There are countless films that depict horrid acts against entire countries and populations. However, there is not a large amount of such films that are animated. Depending on the style of animation, the atmosphere of the catastrophe can be controlled with a pencil. In Funan, the animation is certainly drawn in its own style, with some influences from Ghibli. However, this looks different from any of their films; the style is actually quite basic, no flourishes or anything different. This almost bland animation is a perfect juxtaposition against the horrid events occurring. An intriguing idea that hooks the viewer in.
On screen, this is a comparatively unknown story compared to atrocities in Russia and China. Cambodia was invaded by Pol Pot and his Communist/Maoist Khmer Rouge regime in 1975. The entire population of Cambodia were forced out of their cities into the countryside, watched by armed guards. They were malnourished and thrown into forced labour as families were separated. The speed of their labour was constantly monitored, with punishment hitting innocent citizens who were working their hardest.
When they were ordered to return to their homes, they again were forced to march, with families again often separated. This forms the story, as a couple try their hardest to find their child who they lose in the march home. Their efforts are futile as the guards do not care about a separated family. As a communist state, their child is supposedly being taken care of by the leader of the regime.
Once home, starvation and disease are again rampant. Perhaps the most depressing aspect of their return is that many children are indoctrinated into the Communist/Maoist beliefs, some becoming guards themselves as the rest of the population work all day in the blistering sun, guards again punishing those who, in their mind, aren’t working fast or hard enough.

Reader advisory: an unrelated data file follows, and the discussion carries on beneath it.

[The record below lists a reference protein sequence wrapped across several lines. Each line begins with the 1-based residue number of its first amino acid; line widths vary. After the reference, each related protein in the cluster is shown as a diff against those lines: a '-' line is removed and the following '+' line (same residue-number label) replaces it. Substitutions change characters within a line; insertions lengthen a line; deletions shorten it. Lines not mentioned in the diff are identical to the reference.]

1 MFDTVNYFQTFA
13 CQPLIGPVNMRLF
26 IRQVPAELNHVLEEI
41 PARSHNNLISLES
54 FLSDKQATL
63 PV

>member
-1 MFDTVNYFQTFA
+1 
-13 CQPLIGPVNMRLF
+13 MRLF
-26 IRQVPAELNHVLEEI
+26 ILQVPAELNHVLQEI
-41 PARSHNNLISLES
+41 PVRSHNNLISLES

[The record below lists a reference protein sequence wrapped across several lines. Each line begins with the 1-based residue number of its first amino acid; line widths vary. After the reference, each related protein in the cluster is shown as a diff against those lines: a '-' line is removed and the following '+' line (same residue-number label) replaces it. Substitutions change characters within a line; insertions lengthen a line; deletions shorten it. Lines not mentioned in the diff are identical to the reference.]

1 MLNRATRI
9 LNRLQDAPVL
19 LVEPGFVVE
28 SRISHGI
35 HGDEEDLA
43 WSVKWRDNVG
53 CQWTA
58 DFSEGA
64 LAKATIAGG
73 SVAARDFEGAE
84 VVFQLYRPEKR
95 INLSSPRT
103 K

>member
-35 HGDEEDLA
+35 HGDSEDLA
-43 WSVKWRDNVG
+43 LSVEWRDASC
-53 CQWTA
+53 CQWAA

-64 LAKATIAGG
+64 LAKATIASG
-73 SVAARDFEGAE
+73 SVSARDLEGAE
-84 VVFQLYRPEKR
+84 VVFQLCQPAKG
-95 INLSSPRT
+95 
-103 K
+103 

All these barriers create insurmountable obstacles for the two parents to find their son, as his location is never certain; they are told of differing locations constantly. Of course the guards have no empathy for their situation. There are other small plot elements that do not distract nor do they feel incomplete, serving as examples of the desperation of the population, who lived in these conditions for four years. Most of these revolve around the citizens both when they were forced out of the city, and then forced to work all day once back in the city.
The balance between the awful events and the story is handled well, as neither dominate the film over the other, and the two occasionally cross paths. A film filled with desperation, guilt, hope, distress and myriad of other human emotions, Fumar takes the viewer on an emotional journey where nothing is certain, the regime implemented impossibly cruel, with ever citizen suffering unless they succumb to the belief system implemented. The final act is one of conflict and misplaced hope, culminating in a satisfying ending. A genocide that is perhaps not as talked about as others, this film shines a bright light on it, the suffering depicted in a unique pencil style that somehow enhances the impact.
So, so close to a full sixer. Still, one of the best animated films in recent memory, excluding Ghibli films.
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